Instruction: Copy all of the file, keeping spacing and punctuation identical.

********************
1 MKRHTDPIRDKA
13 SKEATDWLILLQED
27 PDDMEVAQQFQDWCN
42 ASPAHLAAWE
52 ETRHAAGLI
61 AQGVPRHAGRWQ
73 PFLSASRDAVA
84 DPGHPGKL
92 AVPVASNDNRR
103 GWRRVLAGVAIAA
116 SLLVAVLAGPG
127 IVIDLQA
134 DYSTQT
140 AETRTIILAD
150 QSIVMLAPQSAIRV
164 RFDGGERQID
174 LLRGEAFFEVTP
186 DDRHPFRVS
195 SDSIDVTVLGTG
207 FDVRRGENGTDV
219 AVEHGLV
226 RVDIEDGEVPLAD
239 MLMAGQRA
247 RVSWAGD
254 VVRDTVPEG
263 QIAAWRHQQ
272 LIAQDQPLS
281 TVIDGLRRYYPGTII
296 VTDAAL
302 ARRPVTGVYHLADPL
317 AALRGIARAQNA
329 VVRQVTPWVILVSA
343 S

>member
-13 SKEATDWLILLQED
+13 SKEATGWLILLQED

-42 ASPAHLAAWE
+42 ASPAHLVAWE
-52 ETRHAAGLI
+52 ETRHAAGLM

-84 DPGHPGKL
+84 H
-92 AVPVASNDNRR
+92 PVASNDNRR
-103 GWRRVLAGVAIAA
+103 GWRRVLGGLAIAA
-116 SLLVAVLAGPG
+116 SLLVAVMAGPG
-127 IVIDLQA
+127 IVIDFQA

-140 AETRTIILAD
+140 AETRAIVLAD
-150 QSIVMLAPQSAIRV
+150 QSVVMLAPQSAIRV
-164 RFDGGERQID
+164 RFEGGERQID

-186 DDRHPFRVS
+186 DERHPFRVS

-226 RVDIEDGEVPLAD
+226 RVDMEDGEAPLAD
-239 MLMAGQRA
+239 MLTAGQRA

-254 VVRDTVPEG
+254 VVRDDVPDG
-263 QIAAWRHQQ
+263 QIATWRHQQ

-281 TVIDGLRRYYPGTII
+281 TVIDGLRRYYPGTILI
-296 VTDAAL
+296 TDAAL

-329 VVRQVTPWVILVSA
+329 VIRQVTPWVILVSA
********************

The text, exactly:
1 MKRHTDPIRDKA
13 SKEATDWLILLQED
27 PDDMEVAQQFQDWCN
42 ASPAHLAAWE
52 ETRHAAGLI
61 AQGVPRHAGRWQ
73 PFLSASRDAVA
84 DPGHPGKL
92 AVPVASNDNRR
103 GWRRVLAGVAIAA
116 SLLVAVLAGPG
127 IVIDLQA
134 DYSTQT
140 AETRTIILAD
150 QSIVMLAPQSAIRV
164 RFDGGERQID
174 LLRGEAFFEVTP
186 DDRHPFRVS
195 SDSIDVTVLGTG
207 FDVRRGENGTDV
219 AVEHGLV
226 RVDIEDGEVPLAD
239 MLMAGQRA
247 RVSWAGD
254 VVRDTVPEG
263 QIAAWRHQQ
272 LIAQDQPLS
281 TVIDGLRRYYPGTII
296 VTDAAL
302 ARRPVTGVYHLADPL
317 AALRGIARAQNA
329 VVRQVTPWVILVSA
343 S

>member
-13 SKEATDWLILLQED
+13 SKEATGWLILLQED

-42 ASPAHLAAWE
+42 ASPAHLVAWE
-52 ETRHAAGLI
+52 ETRHAAGLM

-84 DPGHPGKL
+84 H
-92 AVPVASNDNRR
+92 PVASNDNRR
-103 GWRRVLAGVAIAA
+103 GWRRVLGGLAIAA
-116 SLLVAVLAGPG
+116 SLLVAVMAGPG
-127 IVIDLQA
+127 IVIDFQA

-140 AETRTIILAD
+140 AETRAIVLAD
-150 QSIVMLAPQSAIRV
+150 QSVVMLAPQSAIRV
-164 RFDGGERQID
+164 RFEGGERQID

-186 DDRHPFRVS
+186 DERHPFRVS

-226 RVDIEDGEVPLAD
+226 RVDMEDGEAPLAD
-239 MLMAGQRA
+239 MLTAGQRA

-254 VVRDTVPEG
+254 VVRDDVPDG
-263 QIAAWRHQQ
+263 QIATWRHQQ

-281 TVIDGLRRYYPGTII
+281 TVIDGLRRYYPGTILI
-296 VTDAAL
+296 TDAAL

-329 VVRQVTPWVILVSA
+329 VIRQVTPWVILVSA